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Int J Food Microbiol. 2006 Aug 15;111(1):73-80. Epub 2006 Jul 24.

Fourier transform infrared spectroscopy, detection and identification of Escherichia coli O157:H7 and Alicyclobacillus strains in apple juice.

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Department of Food Science and Human Nutrition, Box 646376, Washington State University, Pullman, WA 99164-6376, United States.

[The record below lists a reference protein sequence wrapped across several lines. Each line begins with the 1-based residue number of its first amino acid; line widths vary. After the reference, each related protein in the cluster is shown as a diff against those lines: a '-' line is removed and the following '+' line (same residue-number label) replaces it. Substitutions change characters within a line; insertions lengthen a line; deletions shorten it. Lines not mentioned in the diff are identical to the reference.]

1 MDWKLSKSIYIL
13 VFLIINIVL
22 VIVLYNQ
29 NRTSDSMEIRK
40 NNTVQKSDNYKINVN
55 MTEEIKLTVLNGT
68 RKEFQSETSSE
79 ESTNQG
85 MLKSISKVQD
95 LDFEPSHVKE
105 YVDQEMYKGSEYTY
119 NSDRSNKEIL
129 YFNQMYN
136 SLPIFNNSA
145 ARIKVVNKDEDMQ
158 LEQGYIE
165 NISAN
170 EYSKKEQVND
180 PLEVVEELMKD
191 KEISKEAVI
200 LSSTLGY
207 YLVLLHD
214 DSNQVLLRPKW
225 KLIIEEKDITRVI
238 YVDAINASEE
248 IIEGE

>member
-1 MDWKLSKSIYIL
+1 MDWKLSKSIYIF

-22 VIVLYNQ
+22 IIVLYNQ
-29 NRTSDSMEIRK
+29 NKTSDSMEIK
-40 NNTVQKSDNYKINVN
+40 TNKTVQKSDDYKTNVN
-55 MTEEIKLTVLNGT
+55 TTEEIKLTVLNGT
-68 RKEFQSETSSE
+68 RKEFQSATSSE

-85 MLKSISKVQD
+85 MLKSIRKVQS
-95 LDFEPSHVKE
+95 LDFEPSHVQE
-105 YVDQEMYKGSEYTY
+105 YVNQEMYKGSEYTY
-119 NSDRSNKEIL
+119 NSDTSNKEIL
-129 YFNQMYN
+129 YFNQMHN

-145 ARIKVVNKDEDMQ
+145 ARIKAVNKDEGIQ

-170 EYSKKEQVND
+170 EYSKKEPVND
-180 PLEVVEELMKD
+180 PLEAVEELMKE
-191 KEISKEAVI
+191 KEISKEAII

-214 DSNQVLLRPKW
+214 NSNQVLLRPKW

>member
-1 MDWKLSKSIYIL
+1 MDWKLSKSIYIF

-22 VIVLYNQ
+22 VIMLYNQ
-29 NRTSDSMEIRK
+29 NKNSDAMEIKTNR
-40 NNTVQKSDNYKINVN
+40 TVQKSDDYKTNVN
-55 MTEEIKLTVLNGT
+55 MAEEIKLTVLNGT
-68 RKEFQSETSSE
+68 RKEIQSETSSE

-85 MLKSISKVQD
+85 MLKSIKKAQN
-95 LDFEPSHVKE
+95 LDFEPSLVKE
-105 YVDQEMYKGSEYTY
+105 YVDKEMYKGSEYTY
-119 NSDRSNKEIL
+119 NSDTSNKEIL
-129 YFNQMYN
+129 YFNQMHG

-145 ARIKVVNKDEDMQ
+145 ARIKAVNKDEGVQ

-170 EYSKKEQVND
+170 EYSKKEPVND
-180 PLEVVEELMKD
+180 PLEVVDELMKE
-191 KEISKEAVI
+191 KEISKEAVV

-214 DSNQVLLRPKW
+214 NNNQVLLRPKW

Fourier Transform Infrared (FT-IR) spectroscopy (4000-400 cm(-1)) combined with multivariate statistical methods were used to identify and detect Escherichia coli O157:H7 from Alicyclobacillus spp. recovered from apple juice. Four treatments and a control in triplicate experiments (N=3) were studied; the first three treatments of pasteurized apple juice were inoculated with E. coli O157:H7 ATCC 35150, Alicyclobacillus acidoterrestris 1016 and Alicyclobacillus spp. C-Fugi-6 respectively. The fourth treatment was a 1:1 (v:v) mixed culture of both A. acidoterrestris 1016 and Alicyclobacillus spp. C-Fugi-6. The control was uninoculated pasteurized apple juice. The second derivative transformation and loadings plot over the range of 1800-900 cm(-1) highlighted the most distinctive variations among bacterial spectra. Loadings 1 and 2 were distinctively representative of the bacterial spectral data and accounted for 73% of the total variability. Treatments were noticeably segregated with distinct clustering by principal component analysis (PCA). Using soft independent modeling of class analogy (SIMCA) analysis, 88.3% of (E. coli O157:H7 ATCC 35150) spectra, 75.0% of (A. acidoterrestris 1016) spectra, 88.3% of (Alicyclobacillus spp. C-Fuji-6) spectra, and 80.0% of the mixed culture of both Alicyclobacillus strains spectra were correctly classified. Using the spectral features of bacterial cellular constituents such as nucleic acids, proteins, phospholipids, peptidoglycan, and lipopolysaccharides from examined bacterial cells, pure and mixed cultures of Alicyclobacillus spp. cells, and the pathogenic E. coli cells could be detected in apple juice.

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